An interview on Making with

Jesse Genet

Founder & CEO, Lumi

About Jesse

Jesse Genet is the Founder and CEO of Lumi. Lumi helps you customize any object or surface by shipping made-on-demand printing tools like rubber stamps, silkscreens and decals directly to your doorstep. Lumi products are available online at and their printing kits are also available in over 1500 stores worldwide. Now 27, Genet has been an entrepreneur since 16 when she started her first company, printing t-shirts, in her parents Michigan basement. She studied Product Design at Art Center College of Design in Pasadena and lives and works out of downtown Los Angeles.

What is Making?

Making is taking the time to learn how something actually works. Almost any activity involving your hands, even something like cooking, can be making if you take the time to understand the science behind what you’re doing. 

Who are Makers?

Makers want to understand how the world around them works. They don’t want consume products and services. They want to hack and experiment to make the world better than it is today.

Why is Making important?

Making is important because the future will only be more innovative if we have people who deeply tinker and experiment everyday to make it that way. Nothing happens automatically.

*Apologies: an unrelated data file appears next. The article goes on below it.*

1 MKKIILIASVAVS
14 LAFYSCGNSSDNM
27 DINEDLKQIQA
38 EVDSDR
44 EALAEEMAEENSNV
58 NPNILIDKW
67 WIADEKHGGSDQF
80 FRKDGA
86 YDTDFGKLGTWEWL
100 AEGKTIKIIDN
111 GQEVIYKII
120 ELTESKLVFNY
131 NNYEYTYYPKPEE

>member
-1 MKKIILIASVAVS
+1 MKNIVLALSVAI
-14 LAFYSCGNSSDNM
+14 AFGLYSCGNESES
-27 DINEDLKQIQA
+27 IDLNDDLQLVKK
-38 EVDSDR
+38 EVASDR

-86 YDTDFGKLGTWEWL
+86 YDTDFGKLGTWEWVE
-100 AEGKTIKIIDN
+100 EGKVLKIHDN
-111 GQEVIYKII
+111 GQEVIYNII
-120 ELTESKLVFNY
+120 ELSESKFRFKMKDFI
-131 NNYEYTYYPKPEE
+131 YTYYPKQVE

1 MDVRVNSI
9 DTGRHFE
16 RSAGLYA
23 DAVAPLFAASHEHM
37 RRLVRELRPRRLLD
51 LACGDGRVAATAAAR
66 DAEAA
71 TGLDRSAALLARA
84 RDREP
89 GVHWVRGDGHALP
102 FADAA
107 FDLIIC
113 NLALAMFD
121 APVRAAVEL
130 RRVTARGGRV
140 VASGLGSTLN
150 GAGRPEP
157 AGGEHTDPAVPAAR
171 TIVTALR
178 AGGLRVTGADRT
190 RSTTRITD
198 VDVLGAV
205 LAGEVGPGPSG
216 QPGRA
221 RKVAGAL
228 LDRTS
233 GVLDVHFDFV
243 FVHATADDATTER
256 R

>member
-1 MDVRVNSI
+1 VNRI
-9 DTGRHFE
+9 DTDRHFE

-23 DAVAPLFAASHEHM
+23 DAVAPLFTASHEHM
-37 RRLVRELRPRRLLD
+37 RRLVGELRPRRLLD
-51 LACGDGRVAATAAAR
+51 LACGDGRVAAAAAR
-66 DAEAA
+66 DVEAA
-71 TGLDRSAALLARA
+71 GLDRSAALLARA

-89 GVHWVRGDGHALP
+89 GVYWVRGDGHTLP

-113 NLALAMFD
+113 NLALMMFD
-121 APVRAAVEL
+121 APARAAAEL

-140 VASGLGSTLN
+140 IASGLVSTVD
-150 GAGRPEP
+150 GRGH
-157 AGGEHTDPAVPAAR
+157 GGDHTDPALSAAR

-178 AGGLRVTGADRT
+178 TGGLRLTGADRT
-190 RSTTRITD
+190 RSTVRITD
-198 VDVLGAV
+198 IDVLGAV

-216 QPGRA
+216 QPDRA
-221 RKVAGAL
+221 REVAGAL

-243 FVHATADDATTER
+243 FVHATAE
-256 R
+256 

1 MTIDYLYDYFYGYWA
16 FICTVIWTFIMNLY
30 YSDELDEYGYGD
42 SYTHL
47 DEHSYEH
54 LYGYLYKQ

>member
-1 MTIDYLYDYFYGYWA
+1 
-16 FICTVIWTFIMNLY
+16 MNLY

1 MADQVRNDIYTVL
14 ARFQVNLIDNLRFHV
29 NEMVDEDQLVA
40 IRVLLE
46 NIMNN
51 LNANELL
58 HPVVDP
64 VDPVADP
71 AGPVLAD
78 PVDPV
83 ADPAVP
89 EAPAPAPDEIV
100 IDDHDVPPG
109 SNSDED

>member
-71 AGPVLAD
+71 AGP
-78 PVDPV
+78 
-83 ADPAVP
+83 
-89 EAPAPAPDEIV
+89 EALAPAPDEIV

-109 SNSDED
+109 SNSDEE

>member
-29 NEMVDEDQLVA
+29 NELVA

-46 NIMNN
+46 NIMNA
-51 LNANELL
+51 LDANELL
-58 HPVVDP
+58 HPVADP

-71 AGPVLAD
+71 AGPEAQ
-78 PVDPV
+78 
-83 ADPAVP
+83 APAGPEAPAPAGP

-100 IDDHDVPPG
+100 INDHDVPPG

What is an exciting example of Making and why?

One of the most exciting examples of Making are the maker spaces being built in cities around the world. These are spaces filled with equipment like laser cutters, 3d printers and often wood and metal working equipment as well. Anyone can get a membership for roughly the price of belonging to a gym and start prototyping and building their own product ideas, it’s thrilling.

How is Making transforming education?

Educators and students are no longer tinkering alone inside classrooms, but have access to a global network of other teachers and students making inspirational projects. It’s the global community coupled with inexpensive accessible technologies like arduino and raspberry pi that have the potential to really transform education.

How can Making change my community?

In my opinion, making can change communities when families and groups decide to spend their free time tinkering and doing hands on activities instead of the normal routine of watching TV and internet surfing. It’s hard to overstate the impact that interacting and learning together can have on a community.

How does Making solve big problems?

New technology and innovation are too often considered ‘givens’ of the future, but the uncomfortable truth is that we won’t have any new technologies in the future if people don’t experiment and tinker with new ideas now. Innovation takes time and it takes a lot of people working on hard problems. This is what excites me most about the Maker Movement, it encourages more people to throw their hat in the ring and experiment with new technologies and ideas.